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                                                       Calendar No. 136
112th Congress                                                   Report
                                 SENATE
 1st Session                                                     112-56

======================================================================



 
               GREAT LAKES SHIPWRECK HISTORICAL SOCIETY 
                          PATENT MODIFICATION

                                _______
                                

   August 30 (legislative day, August 2), 2011.--Ordered to be printed

                                _______
                                

   Mr. Bingaman, from the Committee on Energy and Natural Resources, 
                        submitted the following

                              R E P O R T

                         [To accompany S. 404]

    The Committee on Energy and Natural Resources, to which was 
referred the bill (S. 404) to modify a land grant patent issued 
by the Secretary of the Interior, having considered the same, 
reports favorably thereon without amendment and recommends that 
the bill do pass.

                                PURPOSE

    The purpose of S. 404 is to modify a land grant patent 
issued by the Secretary of the Interior pertaining to the 
Whitefish Point Light Station in Michigan.

                          BACKGROUND AND NEED

    On September 23, 1998, the Secretary of the Interior issued 
a land patent (U.S. Patent Number 61-98-0040) to the Great 
Lakes Shipwreck Historical Society for ownership of several 
acres of land on Whitefish Point, a 43-acre spit of land 
jutting into Lake Superior. The land, which contains the 
historic Whitefish Point Lighthouse, was transferred to the 
Historical Society for the purpose of interpreting maritime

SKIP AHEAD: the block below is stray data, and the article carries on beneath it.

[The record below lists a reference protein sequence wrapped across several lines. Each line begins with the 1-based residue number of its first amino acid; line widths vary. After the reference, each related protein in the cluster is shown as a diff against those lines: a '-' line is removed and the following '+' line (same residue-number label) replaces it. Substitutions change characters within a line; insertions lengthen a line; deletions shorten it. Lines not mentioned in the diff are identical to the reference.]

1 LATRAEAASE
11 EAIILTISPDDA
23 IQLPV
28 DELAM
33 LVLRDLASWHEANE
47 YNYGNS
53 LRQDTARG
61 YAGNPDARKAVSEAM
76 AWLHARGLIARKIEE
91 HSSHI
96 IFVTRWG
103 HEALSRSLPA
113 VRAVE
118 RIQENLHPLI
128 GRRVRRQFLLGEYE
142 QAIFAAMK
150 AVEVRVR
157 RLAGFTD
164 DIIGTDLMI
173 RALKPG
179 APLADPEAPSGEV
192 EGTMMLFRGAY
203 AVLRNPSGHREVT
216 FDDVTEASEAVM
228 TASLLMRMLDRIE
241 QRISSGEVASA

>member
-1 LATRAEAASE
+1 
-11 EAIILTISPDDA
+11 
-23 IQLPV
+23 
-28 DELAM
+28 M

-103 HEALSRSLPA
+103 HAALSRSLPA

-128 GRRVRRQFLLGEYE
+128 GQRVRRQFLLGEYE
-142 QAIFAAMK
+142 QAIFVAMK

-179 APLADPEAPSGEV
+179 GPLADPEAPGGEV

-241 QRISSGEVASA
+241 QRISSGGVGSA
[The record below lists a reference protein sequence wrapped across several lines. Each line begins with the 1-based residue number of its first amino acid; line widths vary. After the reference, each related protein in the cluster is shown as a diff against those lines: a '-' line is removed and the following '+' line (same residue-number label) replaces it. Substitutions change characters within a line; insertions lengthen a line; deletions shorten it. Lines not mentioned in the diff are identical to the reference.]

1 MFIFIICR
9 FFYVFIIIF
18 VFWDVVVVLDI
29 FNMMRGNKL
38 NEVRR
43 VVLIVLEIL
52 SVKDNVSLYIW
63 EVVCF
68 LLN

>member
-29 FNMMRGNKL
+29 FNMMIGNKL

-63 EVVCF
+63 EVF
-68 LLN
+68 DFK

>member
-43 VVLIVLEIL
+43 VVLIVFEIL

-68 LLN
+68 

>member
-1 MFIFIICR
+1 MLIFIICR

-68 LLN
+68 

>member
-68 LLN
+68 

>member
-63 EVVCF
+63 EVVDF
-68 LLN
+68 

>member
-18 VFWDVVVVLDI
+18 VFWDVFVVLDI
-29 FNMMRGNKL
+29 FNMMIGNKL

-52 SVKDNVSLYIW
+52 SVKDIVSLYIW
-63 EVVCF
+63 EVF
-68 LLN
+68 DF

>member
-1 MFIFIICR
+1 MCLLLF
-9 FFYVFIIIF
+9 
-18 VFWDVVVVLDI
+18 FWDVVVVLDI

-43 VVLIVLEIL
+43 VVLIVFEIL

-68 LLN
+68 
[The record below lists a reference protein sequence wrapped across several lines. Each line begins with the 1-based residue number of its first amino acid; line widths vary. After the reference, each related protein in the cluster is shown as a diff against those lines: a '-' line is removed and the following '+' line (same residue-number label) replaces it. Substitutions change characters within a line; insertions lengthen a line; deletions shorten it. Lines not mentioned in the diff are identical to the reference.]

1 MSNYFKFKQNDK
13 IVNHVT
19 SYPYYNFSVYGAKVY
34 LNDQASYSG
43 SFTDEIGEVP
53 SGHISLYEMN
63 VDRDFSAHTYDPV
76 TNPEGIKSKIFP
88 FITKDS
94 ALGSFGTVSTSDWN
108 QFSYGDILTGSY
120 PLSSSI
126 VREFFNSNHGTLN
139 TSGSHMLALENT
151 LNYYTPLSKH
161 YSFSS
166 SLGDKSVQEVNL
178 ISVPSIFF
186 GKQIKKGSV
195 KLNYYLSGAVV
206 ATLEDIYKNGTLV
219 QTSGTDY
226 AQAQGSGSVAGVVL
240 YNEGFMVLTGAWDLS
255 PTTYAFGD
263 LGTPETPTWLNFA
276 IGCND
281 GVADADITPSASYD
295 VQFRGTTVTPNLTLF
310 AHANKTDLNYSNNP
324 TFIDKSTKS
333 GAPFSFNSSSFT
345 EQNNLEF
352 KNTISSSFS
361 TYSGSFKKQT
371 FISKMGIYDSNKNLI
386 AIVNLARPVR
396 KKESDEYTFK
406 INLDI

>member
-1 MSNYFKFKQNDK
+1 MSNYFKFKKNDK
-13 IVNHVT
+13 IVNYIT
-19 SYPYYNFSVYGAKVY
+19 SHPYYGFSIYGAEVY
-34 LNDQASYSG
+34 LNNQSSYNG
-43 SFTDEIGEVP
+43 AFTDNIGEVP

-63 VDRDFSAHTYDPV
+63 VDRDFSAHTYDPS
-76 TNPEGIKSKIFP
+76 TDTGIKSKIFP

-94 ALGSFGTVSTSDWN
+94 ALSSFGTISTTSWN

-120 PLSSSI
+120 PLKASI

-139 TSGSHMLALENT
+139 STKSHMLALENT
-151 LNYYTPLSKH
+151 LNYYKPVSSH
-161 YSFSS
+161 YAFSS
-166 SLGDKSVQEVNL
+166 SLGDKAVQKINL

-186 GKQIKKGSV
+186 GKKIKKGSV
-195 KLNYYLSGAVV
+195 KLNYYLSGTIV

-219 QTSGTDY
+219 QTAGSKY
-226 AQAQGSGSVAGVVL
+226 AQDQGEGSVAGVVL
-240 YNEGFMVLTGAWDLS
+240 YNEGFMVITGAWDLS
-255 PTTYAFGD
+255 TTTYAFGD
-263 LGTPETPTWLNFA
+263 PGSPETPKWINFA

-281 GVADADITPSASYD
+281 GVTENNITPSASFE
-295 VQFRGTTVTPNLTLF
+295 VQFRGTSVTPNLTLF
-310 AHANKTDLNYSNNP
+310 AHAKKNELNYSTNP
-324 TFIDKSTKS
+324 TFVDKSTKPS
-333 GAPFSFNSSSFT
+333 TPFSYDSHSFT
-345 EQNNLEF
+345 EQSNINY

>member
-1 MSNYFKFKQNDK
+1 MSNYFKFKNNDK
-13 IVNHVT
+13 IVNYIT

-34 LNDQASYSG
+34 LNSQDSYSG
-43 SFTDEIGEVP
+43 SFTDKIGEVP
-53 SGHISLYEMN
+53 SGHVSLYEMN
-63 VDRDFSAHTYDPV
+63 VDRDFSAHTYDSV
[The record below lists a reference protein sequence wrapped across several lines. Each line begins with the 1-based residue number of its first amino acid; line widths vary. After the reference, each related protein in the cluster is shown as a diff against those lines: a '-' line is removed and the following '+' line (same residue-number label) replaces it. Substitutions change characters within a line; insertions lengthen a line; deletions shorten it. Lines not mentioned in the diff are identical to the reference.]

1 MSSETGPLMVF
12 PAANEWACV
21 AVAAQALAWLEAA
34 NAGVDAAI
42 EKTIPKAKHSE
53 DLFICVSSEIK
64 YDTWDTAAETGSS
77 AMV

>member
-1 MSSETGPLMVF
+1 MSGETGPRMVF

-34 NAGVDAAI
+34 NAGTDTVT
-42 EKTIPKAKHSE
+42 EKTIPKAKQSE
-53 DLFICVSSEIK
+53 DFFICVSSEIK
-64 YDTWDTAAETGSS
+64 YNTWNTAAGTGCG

history. On March 10, 2000, the Secretary reissued the 
Historical Society's land patent (U.S. Patent Number 61-2000-
0007) to correct an error in the original conveyance.
    Following the conveyance of the Whitefish Point property, a 
dispute between the Michigan Audubon Society, which owns land 
on Whitefish Point, and the Historical Society over the 
management of Whitefish Point led to a lawsuit in 1999. The 
resulting settlement agreement led to the development of a 
management plan for Whitefish Point in 2002, titled Human Use/
Natural Resource Management Plan for Whitefish Point.
    The reissued land patent, 61-2000-0007, does not reference 
the Human Use/Natural Resource Management Plan for Whitefish 
Point or the settlement agreement between the Michigan Audubon 
Society and the Great Lakes Shipwreck Historical Society. S. 
404 will correct that error by directing the Secretary of the 
Interior to modify the patent to reflect the current management 
plan.

                          LEGISLATIVE HISTORY

    S. 404 was introduced by Senator Levin on February 17, 
2011. The Subcommittee on National Parks held a hearing on the 
bill on May 11, 2011. At its business meeting on July 14, 2011, 
the Committee on Energy and Natural Resources Committee ordered 
S. 404 to be favorably reported without amendment.

                        COMMITTEE RECOMMENDATION

    The Committee on Energy and Natural Resources, in open 
business session on July 14, 2011, by a voice vote of a quorum 
present, recommends that the Senate pass S. 404.

                      SECTION-BY-SECTION ANALYSIS

    Section 1 contains Congressional findings.
    Section 2(a) modifies United States Patent Number 61-2000-
0007, issued by the Secretary of the Interior by deleting the 
reference in the patent to the Whitefish Point Comprehensive 
Plan of October 1992 and instead referencing the Human Use/
Natural Resource Plan for Whitefish Point, dated December 2002.
    Subsection (b) states that each other term of the 
conveyance that is the included in the existing patent, 
including any obligation to maintain the property in accordance 
with the National Historic Preservation Act (16 U.S.C. 470f et 
seq.), and any other appropriate law, shall remain in effect.
    Section 3(a) provides that the modification shall become 
effective on the date the modification is recorded in the 
Office of the Register of Deeds in Chippewa County, Michigan.
    Subsection (b) requests the Office of the Register of Deeds 
in Chippewa County, Michigan, to endorse on the recorded copy 
of the patent the fact that the patent has been modified in 
accordance with this Act.

                   COST AND BUDGETARY CONSIDERATIONS

    The following estimate of costs of this measure has been 
provided by the Congressional Budget Office:

S. 404--A bill to modify a land grant patent issued by the Secretary of 
        the Interior

    S. 404 would amend an existing land grant patent to ratify 
a change in the use of the Whitefish Point Light Station in 
Michigan and related property covered by that patent. (A land 
grant patent is a method of conveying ownership of land.) Based 
on information provided by the Department of the Interior, CBO 
estimates that implementing S. 404 would have no effect on the 
federal budget. The ratification would enable development plans 
for the property to go forward, but those plans do not involve